Even when a team wins a title, there’s typically an off-season fraught with hard decisions about the future of the franchise. Occasionally you’ll have a team so dominant (e.g. Jordan’s Bulls, Curry’s Warriors) that it’s just a matter of spackling a couple of cracks. For teams that fall though, it’s a time to figure out to how to close the gap between themselves and a championship. With that in mind, let’s take look at what losing means for each of the four teams still in the hunt in the NBA Playoffs, ranked from biggest stakes to lowest.
Portland Trail Blazers – DefCon 5
These dudes are playing with house money and have absolutely nothing to lose. They survived a semi-final series against the Denver Nuggets that saw them in a quadruple-overtime heart attack special, down 3 games to 2 and down 17 on the road in Game 7 on a night when Damian Lillard’s shot abandoned him. They still sent home the seemingly ascendant Nuggets. Lillard hit just 3 of 17 in Game 7 but kept banging away with 10 boards, eight assists, and three steals to help lead the Blazers to the conference finals for the first time since 2000. They have Enes Kanter and Al-Farouq Aminu among others heading into free agency, but as long as they have CJ McCollum and Lillard, they’re going to be dangerous.
Milwaukee Bucks – DefCon 4
While losing would certainly sting, the Bucks have to consider the 2018-19 season a triumph, regardless of what happens next. They enjoyed a 16-win improvement over the previous year, reaching 60 wins for the first time in more than 30 years. Ahead of this season, the front office did a great job of adding Brook Lopez and others who can shoot the three, thereby opening up space for Giannis Antetokounmpo to do his thing. Antetokounmpo responded by having the best year of his career and laying claim to the title of Best Player in the NBA.
The Bucks have already extended Eric Bledsoe and would be well advised to bring back Khris Middleton, max contract be damned. Malcolm Brogdon is a restricted free agent and Antetokounmpo is locked up for two more years. There will be decisions to make about Lopez and Nikola Mirotic, but the core should be intact.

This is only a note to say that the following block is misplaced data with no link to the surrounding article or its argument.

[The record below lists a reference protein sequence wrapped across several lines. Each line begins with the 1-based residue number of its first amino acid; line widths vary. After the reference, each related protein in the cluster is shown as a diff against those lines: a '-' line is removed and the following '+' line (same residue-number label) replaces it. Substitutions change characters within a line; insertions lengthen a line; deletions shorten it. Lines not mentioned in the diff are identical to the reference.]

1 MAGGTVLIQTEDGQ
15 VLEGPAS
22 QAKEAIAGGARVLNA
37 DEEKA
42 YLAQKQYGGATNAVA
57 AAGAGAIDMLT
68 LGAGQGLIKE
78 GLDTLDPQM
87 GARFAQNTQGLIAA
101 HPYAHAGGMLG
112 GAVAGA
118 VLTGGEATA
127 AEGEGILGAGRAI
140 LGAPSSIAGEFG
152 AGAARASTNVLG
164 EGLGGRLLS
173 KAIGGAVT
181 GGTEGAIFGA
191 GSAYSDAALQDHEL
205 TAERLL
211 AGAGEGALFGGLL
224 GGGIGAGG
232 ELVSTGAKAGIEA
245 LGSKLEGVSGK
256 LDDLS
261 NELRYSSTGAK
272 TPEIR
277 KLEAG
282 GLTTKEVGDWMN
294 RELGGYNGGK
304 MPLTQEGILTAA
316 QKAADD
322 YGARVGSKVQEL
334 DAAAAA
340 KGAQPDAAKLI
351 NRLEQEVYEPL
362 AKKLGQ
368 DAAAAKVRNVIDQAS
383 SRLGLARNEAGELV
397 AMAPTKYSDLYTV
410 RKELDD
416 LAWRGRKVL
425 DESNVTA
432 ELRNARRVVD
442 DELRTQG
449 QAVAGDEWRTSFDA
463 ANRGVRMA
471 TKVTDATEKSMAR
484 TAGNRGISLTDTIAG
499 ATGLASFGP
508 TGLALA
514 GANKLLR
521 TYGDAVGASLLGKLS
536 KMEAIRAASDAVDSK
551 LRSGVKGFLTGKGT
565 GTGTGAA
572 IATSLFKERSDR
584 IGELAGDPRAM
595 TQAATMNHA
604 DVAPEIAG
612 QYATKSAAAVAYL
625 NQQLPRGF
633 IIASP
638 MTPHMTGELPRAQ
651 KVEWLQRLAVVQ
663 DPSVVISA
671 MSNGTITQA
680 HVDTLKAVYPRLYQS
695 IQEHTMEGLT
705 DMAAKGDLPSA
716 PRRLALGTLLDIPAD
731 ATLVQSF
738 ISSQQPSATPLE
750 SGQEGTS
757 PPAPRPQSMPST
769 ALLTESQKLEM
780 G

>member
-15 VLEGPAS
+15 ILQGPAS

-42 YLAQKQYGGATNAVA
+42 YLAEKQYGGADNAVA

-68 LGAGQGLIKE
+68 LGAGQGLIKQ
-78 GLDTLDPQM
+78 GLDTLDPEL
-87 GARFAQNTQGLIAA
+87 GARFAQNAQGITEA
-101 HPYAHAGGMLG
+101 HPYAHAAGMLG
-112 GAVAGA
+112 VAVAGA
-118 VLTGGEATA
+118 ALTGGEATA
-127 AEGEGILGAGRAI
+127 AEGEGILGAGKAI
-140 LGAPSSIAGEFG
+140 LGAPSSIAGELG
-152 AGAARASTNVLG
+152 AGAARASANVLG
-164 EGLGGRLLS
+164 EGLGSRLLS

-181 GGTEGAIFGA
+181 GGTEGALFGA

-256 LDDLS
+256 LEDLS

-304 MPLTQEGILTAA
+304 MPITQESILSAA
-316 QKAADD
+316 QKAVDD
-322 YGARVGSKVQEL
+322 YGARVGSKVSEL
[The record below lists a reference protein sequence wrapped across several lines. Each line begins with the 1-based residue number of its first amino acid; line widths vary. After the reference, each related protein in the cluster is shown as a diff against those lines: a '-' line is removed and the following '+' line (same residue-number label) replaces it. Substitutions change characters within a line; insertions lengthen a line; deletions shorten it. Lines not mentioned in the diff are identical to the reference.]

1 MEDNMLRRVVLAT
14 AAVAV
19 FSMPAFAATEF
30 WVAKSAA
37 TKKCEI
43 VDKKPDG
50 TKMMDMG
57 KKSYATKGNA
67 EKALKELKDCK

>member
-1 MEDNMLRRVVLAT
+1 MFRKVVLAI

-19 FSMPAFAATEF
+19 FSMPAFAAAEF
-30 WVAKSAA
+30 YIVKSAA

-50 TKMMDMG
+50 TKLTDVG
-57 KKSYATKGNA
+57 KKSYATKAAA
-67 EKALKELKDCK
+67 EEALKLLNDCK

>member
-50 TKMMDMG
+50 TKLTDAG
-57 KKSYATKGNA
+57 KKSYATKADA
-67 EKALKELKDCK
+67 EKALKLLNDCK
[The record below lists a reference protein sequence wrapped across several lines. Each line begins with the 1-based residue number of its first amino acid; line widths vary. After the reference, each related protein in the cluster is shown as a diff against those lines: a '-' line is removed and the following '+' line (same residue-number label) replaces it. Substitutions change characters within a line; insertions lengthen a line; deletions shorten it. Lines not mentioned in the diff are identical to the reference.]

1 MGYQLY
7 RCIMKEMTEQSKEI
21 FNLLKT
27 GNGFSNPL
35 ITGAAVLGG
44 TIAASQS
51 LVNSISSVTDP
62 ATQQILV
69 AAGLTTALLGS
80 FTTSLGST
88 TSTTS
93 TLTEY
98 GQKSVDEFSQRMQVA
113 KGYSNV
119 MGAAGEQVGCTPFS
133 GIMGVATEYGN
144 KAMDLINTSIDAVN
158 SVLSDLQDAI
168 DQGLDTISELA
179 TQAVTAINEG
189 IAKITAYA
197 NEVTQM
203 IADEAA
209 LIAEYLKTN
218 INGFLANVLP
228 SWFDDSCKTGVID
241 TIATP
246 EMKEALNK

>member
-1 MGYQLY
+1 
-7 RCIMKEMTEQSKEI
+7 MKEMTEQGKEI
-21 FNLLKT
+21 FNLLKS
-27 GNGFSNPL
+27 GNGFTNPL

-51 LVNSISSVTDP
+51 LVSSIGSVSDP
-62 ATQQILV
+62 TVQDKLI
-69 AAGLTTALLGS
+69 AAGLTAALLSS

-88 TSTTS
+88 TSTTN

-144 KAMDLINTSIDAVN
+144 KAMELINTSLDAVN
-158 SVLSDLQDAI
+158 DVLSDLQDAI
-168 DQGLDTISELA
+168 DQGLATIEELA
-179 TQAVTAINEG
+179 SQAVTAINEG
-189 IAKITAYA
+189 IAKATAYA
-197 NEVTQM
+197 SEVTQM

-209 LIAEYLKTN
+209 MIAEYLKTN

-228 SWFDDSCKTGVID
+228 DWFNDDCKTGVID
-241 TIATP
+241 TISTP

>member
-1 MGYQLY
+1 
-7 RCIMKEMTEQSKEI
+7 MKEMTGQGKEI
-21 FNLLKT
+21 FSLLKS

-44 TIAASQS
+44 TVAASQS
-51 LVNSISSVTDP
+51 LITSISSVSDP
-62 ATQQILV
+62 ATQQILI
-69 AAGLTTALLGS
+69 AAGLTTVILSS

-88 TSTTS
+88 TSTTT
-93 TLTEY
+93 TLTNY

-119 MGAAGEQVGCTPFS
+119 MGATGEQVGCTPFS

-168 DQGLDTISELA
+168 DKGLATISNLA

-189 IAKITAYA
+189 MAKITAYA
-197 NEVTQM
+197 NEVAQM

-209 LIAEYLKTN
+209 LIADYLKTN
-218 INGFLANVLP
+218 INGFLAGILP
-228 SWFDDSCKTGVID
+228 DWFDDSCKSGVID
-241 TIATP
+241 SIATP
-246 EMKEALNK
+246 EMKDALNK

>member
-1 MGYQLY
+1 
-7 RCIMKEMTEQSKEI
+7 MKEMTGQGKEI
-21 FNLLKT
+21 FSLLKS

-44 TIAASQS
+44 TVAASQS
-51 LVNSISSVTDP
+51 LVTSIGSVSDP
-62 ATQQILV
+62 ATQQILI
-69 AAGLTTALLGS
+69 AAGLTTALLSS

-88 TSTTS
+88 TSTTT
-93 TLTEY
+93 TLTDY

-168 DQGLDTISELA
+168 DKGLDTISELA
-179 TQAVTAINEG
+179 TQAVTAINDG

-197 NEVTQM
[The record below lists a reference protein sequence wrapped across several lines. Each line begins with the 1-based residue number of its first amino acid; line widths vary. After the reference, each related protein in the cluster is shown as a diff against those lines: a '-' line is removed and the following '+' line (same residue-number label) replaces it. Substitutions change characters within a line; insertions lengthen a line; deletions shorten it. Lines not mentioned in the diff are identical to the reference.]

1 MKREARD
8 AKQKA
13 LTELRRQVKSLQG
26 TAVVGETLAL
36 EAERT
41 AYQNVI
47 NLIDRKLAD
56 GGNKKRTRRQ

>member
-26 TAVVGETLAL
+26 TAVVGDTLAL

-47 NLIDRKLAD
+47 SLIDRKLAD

Golden State Warriors – DefCon 3
One could easily argue that a loss would mean precious little, that the Warriors’ off-season has been all but predetermined. Ownership recently made it be known that they want Steph Curry and Klay Thompson to be Warriors for life, which is a brilliantly passive-aggressive way of saying “So long, KD!” Kevin Durant’s calf strain could render him unavailable or ineffective for the conference finals, but either way, he’s all but gone.
Durant’s exit has been taken as a fait accompli for some time now, and this was just the nail in the coffin. He could win a third straight Finals MVP and walk out of there without so much as a goodbye. Whether he lands in LA, New York or elsewhere remains to be seen, but it likely won’t be in the Bay Area.
Every other pending free agent on the team, including DeMarcus Cousins, has been little more than a role player. The biggest reverberation of a Golden State loss will simply be the demise of their dynasty one year ahead of schedule, which isn’t nothing, but is hardly an emergency.
Toronto Raptors – DefCon 1
The Raptors went all-in on this season, didn’t they? Who can blame them? They saw an opening in the East and a chance to get Kawhi Leonard and Danny Green for about 75 cents on the dollar (no offense, DeMar) and decided to go for it. It’s the kind of gamble you have to love and thus far it’s paid off. Leonard’s led the team to the conference finals for the first time in three years and proven that he’s all the way back from the injury that cost him basically all of last year. Then there’s that miracle buzzer-beater to finish off the Sixers in Game 7 of the conference semis…
If Leonard can lead this team to the title, the front office hopes he can be convinced to stick around and defend it. Otherwise, everyone assumes he’s gone. Meaning the Raptors will have traded away three seasons of DeMar DeRozan for one season of Kawhi. Not to mention Kyle Lowry facing his thirty-third birthday and free agency in 2020.